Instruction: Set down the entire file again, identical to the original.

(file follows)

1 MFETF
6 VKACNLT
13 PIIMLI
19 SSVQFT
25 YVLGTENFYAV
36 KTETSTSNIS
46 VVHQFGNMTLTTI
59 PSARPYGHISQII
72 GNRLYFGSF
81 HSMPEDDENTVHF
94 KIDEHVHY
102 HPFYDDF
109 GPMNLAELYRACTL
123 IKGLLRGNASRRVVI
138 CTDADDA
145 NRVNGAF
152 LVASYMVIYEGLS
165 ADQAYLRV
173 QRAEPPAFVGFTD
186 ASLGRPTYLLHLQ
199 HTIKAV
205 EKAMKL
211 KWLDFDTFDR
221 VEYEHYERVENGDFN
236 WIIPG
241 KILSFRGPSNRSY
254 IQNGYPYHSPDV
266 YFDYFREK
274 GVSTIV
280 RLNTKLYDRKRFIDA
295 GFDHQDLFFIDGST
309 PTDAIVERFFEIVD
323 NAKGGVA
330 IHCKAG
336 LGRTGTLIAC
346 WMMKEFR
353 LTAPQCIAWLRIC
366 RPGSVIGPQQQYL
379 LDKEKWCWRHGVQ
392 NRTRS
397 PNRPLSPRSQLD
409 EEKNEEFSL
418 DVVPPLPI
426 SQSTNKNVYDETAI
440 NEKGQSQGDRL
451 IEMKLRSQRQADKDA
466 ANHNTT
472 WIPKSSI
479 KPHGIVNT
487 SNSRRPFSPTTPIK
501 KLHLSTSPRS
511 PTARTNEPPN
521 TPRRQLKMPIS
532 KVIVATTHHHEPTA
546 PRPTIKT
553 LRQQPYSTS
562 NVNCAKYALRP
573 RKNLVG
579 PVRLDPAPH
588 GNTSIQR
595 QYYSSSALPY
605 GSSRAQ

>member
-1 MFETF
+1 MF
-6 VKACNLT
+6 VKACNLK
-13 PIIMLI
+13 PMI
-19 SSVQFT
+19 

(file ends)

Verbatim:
1 MFETF
6 VKACNLT
13 PIIMLI
19 SSVQFT
25 YVLGTENFYAV
36 KTETSTSNIS
46 VVHQFGNMTLTTI
59 PSARPYGHISQII
72 GNRLYFGSF
81 HSMPEDDENTVHF
94 KIDEHVHY
102 HPFYDDF
109 GPMNLAELYRACTL
123 IKGLLRGNASRRVVI
138 CTDADDA
145 NRVNGAF
152 LVASYMVIYEGLS
165 ADQAYLRV
173 QRAEPPAFVGFTD
186 ASLGRPTYLLHLQ
199 HTIKAV
205 EKAMKL
211 KWLDFDTFDR
221 VEYEHYERVENGDFN
236 WIIPG
241 KILSFRGPSNRSY
254 IQNGYPYHSPDV
266 YFDYFREK
274 GVSTIV
280 RLNTKLYDRKRFIDA
295 GFDHQDLFFIDGST
309 PTDAIVERFFEIVD
323 NAKGGVA
330 IHCKAG
336 LGRTGTLIAC
346 WMMKEFR
353 LTAPQCIAWLRIC
366 RPGSVIGPQQQYL
379 LDKEKWCWRHGVQ
392 NRTRS
397 PNRPLSPRSQLD
409 EEKNEEFSL
418 DVVPPLPI
426 SQSTNKNVYDETAI
440 NEKGQSQGDRL
451 IEMKLRSQRQADKDA
466 ANHNTT
472 WIPKSSI
479 KPHGIVNT
487 SNSRRPFSPTTPIK
501 KLHLSTSPRS
511 PTARTNEPPN
521 TPRRQLKMPIS
532 KVIVATTHHHEPTA
546 PRPTIKT
553 LRQQPYSTS
562 NVNCAKYALRP
573 RKNLVG
579 PVRLDPAPH
588 GNTSIQR
595 QYYSSSALPY
605 GSSRAQ

>member
-1 MFETF
+1 MF
-6 VKACNLT
+6 VKACNLK
-13 PIIMLI
+13 PMI
-19 SSVQFT
+19 